CS 550-Spring 2017: Operating Systems

Time Mondays and Wednesdays, 7:25–8:50 PM
Place EB R15

Kenneth Chiu

E-mail: E-mail intended for me or the TA should be sent to csN-internal@cs.binghamton.edu (replace N with 550 to get the actual e-mail address). This list is read by both me and the TA.

Office: Q-15

Office Hours: TR at 2:40 in Q15. If you wish to meet with me TR at 2:40, you must send me email by noon that day. Otherwise, I may not show up for office hours.

Teaching Assistant

Leijie Hou

Office Hours: W, 5:15-7:15 PM, G25

Xiayu Yu

Office Hours: M, 5:15-7:15 PM, G25

E-mail: For e-mail to the TAs, use the CS 550 internal mailing list address given above.

Web Page http://www.cs.binghamton.edu/~kchiu/cs550/
Mailing Lists

Public, for announcements and discussion: csN@cs.binghamton.edu (replace N with 550 to get the actual e-mail address). Subscribe at http://www.cs.binghamton.edu/mailman/listinfo/cs550/.

Private to me and the TA: csN-internal@cs.binghamton.edu (replace N with 550 to get the actual e-mail address).

Learning Objectives

The objective of this course is to gain a solid understanding of computer systems, with an emphasis on modern operating systems. We will cover classical and current topics in operating systems, focusing on advanced OS concepts. You will also gain familiarity with the workings of a real-world operating system through kernel programming in Linux. This course is not a substitute for an undergraduate-level OS course. Topics we may cover include (but are not limited to):


YOU MUST HAVE A GOOD BACKGROUND IN C. You will have a difficult time getting a grade higher than a C without such a background. You should have taken undergraduate OS, computer architecture, data structures, etc. You should be familiar with threads and concurrent programming, though not necessarily in detail. You should also have some experience in programming in the UNIX environment, and also systems programming and sockets programming in UNIX/Linux.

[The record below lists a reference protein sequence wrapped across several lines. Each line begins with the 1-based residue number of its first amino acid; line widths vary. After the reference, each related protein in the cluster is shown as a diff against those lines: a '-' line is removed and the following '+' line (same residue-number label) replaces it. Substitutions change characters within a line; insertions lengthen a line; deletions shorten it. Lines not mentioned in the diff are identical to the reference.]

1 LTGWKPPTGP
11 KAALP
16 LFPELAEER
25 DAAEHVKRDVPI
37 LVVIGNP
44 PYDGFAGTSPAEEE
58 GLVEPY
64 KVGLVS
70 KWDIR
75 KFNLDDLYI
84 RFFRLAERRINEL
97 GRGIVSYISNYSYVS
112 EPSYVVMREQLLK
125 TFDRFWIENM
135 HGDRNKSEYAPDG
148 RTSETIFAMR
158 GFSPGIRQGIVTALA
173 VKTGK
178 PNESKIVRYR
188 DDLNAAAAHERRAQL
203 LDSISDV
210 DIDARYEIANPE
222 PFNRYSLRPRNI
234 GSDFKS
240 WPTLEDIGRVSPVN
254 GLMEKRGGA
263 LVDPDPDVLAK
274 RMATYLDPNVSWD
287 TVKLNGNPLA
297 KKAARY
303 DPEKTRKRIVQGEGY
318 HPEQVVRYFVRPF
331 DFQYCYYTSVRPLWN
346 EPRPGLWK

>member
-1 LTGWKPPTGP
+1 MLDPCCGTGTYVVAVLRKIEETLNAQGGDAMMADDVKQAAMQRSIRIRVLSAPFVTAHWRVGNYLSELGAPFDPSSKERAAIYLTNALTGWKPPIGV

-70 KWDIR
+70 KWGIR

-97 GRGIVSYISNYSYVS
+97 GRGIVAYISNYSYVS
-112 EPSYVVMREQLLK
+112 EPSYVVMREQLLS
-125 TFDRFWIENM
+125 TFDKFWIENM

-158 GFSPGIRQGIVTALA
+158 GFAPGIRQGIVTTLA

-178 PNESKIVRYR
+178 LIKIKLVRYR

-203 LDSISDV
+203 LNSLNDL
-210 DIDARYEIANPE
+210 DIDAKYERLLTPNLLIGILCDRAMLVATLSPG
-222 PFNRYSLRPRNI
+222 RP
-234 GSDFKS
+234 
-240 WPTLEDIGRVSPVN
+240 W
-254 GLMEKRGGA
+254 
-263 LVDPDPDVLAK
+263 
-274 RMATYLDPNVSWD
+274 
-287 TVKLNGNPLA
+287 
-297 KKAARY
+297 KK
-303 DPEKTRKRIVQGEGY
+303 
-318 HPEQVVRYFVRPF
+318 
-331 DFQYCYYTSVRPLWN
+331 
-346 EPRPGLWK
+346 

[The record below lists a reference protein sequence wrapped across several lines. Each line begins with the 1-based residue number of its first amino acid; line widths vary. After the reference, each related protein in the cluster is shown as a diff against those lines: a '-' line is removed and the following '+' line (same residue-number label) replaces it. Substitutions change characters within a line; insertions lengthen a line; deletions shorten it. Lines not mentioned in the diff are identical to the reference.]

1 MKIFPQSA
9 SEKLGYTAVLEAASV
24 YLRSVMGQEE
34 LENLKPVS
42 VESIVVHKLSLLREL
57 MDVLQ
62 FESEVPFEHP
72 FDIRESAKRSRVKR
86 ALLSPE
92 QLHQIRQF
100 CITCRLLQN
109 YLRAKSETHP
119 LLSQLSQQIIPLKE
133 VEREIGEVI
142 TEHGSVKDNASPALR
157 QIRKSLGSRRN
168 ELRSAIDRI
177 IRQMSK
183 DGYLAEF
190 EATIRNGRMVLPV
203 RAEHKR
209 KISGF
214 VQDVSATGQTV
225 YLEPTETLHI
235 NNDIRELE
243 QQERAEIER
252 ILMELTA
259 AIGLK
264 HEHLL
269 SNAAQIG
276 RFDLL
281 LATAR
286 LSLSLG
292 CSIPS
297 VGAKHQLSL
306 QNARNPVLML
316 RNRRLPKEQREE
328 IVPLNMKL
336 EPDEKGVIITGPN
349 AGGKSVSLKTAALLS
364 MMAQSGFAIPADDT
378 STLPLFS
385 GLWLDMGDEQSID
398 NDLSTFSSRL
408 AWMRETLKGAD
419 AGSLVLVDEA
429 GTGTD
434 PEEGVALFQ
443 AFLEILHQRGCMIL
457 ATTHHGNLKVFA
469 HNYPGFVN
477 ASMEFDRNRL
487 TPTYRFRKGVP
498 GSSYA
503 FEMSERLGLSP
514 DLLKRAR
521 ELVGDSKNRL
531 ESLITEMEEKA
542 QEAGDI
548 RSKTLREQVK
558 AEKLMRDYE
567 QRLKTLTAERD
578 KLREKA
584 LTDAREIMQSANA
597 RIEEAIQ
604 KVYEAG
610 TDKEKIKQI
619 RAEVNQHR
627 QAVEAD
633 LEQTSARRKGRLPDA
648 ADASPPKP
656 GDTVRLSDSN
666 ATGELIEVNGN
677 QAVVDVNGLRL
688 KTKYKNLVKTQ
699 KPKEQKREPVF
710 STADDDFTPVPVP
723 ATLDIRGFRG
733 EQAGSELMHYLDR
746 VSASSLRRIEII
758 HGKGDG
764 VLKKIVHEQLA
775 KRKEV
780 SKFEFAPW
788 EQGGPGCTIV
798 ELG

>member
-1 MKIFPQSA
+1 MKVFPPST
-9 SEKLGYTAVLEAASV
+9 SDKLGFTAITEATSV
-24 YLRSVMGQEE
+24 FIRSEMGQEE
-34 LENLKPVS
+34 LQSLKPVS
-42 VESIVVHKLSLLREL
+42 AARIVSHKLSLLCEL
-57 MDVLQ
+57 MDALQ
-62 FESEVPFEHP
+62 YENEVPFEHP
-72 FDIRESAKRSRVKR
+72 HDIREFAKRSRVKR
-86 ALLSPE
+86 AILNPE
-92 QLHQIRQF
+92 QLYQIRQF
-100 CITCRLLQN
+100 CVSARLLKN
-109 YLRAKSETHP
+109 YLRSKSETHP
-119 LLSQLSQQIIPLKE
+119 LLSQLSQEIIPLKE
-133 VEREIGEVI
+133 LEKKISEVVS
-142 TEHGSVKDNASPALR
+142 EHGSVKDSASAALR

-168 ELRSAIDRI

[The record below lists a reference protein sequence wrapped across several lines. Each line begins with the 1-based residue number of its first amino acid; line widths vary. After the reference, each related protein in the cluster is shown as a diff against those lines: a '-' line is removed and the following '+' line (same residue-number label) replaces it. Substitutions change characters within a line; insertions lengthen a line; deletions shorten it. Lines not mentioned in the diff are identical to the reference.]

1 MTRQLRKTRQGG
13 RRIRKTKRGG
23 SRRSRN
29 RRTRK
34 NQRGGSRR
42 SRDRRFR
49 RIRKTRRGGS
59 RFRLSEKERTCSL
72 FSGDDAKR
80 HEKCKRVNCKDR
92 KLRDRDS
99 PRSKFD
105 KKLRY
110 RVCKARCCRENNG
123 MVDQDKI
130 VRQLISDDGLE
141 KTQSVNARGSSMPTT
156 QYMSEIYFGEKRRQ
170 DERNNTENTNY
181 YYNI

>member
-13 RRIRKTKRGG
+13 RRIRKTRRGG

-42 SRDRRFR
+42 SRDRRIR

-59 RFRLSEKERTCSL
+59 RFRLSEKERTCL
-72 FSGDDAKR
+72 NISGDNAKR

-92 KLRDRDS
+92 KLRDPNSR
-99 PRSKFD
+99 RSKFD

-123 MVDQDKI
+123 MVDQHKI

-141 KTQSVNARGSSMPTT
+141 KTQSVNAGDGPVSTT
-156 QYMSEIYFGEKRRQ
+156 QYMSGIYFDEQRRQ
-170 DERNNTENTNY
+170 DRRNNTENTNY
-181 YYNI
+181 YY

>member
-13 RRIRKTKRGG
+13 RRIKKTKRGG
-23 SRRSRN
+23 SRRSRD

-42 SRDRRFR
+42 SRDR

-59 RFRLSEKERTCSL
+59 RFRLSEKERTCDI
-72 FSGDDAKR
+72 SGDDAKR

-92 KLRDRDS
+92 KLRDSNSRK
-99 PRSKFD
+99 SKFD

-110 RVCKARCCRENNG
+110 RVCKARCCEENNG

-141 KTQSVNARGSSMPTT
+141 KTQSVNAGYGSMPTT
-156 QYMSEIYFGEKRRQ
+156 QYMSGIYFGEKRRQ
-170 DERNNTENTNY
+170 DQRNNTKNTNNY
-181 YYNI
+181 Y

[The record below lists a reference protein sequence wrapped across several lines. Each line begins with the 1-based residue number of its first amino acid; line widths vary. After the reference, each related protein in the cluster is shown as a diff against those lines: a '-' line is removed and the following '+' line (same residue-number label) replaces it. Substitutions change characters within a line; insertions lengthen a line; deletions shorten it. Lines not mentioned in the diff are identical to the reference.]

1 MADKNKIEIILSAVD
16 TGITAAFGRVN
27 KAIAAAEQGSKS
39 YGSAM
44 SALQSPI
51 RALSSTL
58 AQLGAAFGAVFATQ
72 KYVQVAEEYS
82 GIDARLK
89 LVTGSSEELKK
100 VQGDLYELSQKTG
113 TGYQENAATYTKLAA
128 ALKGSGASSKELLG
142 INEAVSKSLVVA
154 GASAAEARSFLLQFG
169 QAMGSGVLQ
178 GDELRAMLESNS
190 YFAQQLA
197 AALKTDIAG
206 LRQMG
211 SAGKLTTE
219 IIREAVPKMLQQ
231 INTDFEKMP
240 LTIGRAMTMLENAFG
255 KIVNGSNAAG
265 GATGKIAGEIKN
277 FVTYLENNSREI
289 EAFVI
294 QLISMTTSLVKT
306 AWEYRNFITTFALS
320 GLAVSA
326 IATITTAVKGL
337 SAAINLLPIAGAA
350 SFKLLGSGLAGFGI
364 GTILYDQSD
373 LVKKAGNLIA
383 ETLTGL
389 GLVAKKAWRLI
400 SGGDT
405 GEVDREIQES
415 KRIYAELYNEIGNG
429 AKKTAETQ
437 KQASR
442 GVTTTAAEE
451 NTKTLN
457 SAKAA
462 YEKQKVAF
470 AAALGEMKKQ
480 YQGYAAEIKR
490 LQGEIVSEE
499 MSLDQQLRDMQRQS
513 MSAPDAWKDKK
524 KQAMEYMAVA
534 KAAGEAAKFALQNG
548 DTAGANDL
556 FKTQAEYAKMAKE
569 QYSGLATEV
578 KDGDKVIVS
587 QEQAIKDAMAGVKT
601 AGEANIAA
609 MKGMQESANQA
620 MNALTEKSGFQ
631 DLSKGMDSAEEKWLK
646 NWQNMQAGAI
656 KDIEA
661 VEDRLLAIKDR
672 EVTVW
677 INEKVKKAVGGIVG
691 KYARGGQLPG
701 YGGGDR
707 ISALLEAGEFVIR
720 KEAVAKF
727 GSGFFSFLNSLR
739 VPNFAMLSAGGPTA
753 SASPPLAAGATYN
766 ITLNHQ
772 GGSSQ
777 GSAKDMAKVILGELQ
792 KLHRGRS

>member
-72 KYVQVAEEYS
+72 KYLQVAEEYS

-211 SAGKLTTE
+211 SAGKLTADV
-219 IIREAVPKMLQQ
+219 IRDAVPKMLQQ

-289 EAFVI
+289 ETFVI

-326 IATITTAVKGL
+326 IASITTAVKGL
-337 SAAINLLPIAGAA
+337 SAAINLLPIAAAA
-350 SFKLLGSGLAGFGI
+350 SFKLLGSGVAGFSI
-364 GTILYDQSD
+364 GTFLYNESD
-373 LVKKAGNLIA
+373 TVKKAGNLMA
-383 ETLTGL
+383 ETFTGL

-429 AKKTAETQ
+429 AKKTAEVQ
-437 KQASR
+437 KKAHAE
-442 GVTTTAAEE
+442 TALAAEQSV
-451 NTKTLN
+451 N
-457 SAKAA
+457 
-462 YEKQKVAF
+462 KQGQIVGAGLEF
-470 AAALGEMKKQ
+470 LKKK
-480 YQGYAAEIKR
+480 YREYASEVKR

For C, I recommend Kernighan and Ritchie's The C Programming Language (Second Edition).

For UNIX systems programming, I recommend Steven's Advanced Programming in the UNIX Environment.

For POSIX threads (pthreads) I recommend Butenhof's Programming with POSIX Threads.

All of these are just recommendations, however. You should feel free to use any book of your choosing.

Here are some things you should be familiar with. It is not exhaustive by any means, but is just meant to give you a sample:


Lecture slides will be available via the course web page. Lecture slides are not a substitute for class attendance, since (i) they will not be complete and (ii) significant parts of lectures may not come from the class slides. Also, I sometimes take test questions from questions asked by myself or others during class.

Class participation during lectures is highly encouraged, and will affect your grade. If you don't understand something, please interrupt, since it's likely that others also don't understand. The more effort you make to understand the material during lecture, the less you will need to study for the exams.

Also note that the ability to ask questions is in itself an important and valuable skill.


The text book is still under consideration, but we are going to give this free textbook a try: Operating Systems: Three Easy Pieces a try. We will also refer to xv6: a simple, Unix-like teaching operating system.